When Mavis Ohlson was hired in 1970 as a legal secretary, she didn't see her boss Bill Gunson for a week.
"He had the Supreme Court in Albury, so I would have a stack of papers to work on each day, and there he was one morning and I said 'Who are you?'," she said.
"He was a good boss - he had quite advanced views about acting for people probono.
"When Mr Gunson found that he had more work than he could handle by himself, he got another solicitor to come in and that was John McCormack - I did work for both of them.
"Mr Gunson died in 1973 and John became my main boss."
Mrs Ohlson never set out to spend 50 years at McHargs Solicitors, but she marked that milestone on Monday.
She has driven from Corowa to work on Wodonga's High Street for all of that time.
"The firm has been more or less in the same place since the 1930s, when it was started by Jack McKenzie-McHarg; it was two doors down and then here," she said.
"Whilst the facade of the building and the faces are different, I think what establishes the firm is its continuity and treatment of clients.
"We're on the third generation here with some of our clients."
Mrs Ohlson has shared many memories with now-director Warren Judd, who joined in 1978 and became a partner two years later.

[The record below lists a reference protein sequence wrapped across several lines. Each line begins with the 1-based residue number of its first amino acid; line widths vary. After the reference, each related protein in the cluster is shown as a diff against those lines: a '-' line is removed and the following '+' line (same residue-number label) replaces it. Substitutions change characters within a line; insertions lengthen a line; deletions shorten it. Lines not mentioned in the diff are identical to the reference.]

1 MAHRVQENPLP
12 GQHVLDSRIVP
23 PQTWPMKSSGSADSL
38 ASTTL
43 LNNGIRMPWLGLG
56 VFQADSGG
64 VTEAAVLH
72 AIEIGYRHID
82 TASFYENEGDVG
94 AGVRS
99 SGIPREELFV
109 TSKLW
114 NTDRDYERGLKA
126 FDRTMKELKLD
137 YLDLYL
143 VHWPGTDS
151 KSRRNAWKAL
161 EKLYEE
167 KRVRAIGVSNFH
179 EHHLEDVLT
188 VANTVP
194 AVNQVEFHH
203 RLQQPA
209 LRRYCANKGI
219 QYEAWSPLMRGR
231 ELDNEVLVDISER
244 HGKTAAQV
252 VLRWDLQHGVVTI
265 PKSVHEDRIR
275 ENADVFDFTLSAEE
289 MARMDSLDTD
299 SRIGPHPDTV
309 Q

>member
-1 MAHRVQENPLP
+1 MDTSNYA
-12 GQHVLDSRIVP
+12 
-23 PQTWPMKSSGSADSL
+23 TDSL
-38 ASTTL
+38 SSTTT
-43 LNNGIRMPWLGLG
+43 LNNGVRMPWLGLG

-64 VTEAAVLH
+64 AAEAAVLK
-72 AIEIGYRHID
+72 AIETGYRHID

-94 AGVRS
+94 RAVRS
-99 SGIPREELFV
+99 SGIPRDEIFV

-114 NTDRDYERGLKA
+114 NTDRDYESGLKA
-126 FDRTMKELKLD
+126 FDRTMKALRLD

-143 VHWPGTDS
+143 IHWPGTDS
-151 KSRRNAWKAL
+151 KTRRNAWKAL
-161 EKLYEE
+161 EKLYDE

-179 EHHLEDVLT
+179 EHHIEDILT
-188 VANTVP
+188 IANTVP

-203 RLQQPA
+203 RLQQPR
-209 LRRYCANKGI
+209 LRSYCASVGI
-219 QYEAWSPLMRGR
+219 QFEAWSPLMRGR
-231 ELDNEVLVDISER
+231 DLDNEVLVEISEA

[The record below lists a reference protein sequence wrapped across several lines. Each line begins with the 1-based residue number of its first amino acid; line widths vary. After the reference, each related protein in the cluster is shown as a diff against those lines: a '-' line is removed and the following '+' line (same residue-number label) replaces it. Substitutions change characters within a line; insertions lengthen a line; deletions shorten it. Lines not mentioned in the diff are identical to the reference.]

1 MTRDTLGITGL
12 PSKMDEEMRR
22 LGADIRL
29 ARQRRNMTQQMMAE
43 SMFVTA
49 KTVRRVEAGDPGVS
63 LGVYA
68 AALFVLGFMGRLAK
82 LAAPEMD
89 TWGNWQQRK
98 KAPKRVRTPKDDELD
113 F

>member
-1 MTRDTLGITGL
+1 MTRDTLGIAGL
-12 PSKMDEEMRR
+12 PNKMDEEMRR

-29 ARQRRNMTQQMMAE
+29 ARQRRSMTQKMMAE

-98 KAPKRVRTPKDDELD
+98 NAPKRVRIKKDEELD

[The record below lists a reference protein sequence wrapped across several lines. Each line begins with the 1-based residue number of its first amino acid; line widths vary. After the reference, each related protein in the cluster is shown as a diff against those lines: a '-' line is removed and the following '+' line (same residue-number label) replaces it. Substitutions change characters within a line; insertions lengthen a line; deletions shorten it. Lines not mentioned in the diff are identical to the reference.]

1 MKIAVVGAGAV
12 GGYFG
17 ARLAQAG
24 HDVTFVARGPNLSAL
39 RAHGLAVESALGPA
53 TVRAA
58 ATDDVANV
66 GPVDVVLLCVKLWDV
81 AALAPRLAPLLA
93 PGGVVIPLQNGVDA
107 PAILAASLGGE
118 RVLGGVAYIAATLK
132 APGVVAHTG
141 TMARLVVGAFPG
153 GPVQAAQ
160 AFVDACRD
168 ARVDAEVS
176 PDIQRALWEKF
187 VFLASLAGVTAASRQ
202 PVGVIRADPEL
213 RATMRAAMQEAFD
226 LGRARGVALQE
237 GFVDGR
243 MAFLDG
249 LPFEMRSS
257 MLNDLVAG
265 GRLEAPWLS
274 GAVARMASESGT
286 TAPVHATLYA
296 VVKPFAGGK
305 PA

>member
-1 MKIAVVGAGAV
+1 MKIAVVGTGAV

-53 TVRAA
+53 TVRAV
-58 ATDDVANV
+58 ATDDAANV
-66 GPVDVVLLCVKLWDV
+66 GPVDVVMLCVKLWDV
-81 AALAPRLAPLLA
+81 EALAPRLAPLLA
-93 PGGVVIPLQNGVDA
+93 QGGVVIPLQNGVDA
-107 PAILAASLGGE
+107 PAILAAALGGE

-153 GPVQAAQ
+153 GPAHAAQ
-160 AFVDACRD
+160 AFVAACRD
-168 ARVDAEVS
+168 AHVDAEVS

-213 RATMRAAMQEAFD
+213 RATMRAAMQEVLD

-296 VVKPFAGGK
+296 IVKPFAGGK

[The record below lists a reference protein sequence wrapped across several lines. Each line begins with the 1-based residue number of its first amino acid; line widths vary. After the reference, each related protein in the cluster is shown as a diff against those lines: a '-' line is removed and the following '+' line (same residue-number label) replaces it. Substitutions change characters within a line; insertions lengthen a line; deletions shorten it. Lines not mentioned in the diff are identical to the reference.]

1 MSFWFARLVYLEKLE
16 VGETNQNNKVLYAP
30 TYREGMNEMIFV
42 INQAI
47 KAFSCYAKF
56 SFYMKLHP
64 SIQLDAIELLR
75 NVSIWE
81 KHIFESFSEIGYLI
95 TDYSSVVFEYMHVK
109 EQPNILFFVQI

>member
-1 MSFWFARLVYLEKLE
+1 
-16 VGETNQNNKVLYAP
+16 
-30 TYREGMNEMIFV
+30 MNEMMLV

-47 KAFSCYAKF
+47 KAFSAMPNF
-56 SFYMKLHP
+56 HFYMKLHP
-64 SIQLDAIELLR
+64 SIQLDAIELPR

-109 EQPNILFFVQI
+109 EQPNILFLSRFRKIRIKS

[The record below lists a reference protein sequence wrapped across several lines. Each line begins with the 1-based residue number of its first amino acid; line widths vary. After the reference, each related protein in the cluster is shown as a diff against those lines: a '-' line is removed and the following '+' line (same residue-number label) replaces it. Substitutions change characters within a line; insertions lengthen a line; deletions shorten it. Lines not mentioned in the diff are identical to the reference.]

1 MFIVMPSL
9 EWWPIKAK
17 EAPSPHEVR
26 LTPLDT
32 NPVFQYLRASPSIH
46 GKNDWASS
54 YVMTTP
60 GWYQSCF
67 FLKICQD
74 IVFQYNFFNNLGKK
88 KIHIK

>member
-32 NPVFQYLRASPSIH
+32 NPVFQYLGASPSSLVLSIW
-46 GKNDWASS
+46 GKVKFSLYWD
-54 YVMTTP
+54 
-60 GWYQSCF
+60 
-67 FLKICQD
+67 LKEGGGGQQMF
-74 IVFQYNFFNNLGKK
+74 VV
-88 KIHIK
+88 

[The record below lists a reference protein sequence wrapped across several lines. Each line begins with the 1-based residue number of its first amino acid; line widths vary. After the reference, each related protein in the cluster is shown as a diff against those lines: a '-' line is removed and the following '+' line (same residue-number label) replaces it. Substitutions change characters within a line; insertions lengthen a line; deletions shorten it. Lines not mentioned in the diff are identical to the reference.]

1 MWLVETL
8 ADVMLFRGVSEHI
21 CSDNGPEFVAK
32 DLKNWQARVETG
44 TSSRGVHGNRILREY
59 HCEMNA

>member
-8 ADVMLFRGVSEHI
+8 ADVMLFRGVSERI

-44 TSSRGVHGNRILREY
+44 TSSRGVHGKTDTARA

"We've all been really grateful for her support, and dedication to the practice," Mr Judd said.
"It used to be all manual typewriting - and Mavis was the speed-queen."
Mrs Ohlson once averaged about 20 letters a day.
"We had manual typewriters and there were four copies done of everything, so you had to be really careful to not make errors," she said.
"One of the funniest things was three of us went down to Melbourne for a communications seminar, and the machine that they introduced us to was a fax machine.
"We thought that was just magic.
IN OTHER NEWS:
"We came back and we were telling John about it, and he said 'Oh, that will never get on'."
Mrs Ohlson is now experienced in probate matters and technology.
"A couple of times I thought I'd want something closer to home, but it didn't work out and John didn't like the idea of me going anywhere else," she said.
"When my husband died, it was nice to have the family at work around.
"The contact with the clients is what I enjoy most - I think it's good for them to have someone to talk to.
"They don't have to worry about if they're wasting the solicitor's time ... it's better to waste a secretary's time."